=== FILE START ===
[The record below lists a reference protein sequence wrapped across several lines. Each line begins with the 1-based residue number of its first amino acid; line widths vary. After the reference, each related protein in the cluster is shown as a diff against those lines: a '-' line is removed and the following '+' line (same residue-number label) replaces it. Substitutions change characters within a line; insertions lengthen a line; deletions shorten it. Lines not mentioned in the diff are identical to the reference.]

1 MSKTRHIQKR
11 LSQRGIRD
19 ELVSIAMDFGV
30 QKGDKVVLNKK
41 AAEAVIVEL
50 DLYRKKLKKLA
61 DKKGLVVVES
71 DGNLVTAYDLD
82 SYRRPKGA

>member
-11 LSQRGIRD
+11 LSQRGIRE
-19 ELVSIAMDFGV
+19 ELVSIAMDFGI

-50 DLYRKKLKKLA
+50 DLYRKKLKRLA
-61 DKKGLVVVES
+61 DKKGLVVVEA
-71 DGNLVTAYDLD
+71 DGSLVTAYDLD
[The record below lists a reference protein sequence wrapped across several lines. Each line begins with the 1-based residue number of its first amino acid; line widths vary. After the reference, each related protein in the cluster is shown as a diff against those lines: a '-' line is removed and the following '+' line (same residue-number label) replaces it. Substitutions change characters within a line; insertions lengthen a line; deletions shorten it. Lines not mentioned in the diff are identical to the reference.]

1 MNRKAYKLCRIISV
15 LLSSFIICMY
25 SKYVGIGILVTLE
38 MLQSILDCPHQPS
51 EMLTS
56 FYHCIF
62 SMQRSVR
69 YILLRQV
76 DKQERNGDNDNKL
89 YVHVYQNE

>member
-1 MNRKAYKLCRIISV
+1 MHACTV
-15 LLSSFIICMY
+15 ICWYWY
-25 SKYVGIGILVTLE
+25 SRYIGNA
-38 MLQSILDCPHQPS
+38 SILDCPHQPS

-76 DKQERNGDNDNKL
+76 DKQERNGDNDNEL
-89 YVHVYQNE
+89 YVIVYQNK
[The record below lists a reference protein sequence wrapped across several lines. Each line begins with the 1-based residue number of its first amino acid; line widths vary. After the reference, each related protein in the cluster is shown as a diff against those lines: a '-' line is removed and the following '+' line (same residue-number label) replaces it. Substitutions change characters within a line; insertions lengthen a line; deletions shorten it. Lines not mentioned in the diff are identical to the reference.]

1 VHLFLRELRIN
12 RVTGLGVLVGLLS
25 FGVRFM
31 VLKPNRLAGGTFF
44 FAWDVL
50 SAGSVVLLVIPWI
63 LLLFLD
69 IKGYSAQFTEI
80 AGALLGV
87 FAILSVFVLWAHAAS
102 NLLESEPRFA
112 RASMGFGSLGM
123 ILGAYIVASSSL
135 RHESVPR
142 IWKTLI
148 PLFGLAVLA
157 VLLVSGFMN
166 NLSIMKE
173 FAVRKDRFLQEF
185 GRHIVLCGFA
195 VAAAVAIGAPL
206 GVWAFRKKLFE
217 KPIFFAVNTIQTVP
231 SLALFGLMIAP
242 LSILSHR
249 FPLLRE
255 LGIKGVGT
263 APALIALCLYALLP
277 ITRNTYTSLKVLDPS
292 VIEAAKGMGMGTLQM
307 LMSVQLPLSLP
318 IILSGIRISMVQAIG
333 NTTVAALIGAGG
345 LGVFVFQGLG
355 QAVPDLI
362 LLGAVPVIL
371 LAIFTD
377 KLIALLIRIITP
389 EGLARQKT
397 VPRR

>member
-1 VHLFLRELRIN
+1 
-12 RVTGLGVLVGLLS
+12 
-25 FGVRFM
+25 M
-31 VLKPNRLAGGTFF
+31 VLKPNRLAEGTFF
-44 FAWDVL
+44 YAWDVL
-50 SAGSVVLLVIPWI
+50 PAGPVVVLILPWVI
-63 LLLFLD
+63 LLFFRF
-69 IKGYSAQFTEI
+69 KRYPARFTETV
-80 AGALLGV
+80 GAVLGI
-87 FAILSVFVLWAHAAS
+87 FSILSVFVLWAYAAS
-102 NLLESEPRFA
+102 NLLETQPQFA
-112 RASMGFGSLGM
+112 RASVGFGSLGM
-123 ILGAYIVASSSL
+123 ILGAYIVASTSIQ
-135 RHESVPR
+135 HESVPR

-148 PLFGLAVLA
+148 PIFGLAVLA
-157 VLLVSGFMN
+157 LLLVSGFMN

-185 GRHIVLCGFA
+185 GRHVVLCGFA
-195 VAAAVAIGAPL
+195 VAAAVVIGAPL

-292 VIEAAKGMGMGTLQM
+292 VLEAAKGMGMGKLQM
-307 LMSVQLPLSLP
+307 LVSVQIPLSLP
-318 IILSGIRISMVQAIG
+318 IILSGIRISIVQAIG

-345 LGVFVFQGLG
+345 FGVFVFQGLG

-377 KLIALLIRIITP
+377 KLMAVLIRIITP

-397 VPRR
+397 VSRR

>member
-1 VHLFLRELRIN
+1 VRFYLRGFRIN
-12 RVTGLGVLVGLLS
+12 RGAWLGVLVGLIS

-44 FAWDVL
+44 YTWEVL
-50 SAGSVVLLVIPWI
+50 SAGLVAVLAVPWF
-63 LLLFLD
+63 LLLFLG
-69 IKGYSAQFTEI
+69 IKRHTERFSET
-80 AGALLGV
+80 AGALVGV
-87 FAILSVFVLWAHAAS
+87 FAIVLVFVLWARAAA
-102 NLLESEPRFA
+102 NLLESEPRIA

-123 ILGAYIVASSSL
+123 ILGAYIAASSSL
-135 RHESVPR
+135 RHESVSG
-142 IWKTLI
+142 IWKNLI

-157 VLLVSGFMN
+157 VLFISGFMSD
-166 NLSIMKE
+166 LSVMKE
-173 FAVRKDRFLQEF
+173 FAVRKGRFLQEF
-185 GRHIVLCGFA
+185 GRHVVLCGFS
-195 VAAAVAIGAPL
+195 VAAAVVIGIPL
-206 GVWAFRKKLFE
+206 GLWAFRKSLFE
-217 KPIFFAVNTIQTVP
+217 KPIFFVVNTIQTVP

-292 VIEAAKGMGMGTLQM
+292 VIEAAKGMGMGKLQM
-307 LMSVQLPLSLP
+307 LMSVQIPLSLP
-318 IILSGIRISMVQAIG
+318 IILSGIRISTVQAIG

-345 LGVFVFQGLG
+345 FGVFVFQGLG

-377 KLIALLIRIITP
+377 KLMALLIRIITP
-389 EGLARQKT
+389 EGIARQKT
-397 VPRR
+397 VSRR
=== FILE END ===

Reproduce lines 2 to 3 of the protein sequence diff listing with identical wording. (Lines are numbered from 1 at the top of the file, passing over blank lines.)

1 MSKTRHIQKR
11 LSQRGIRD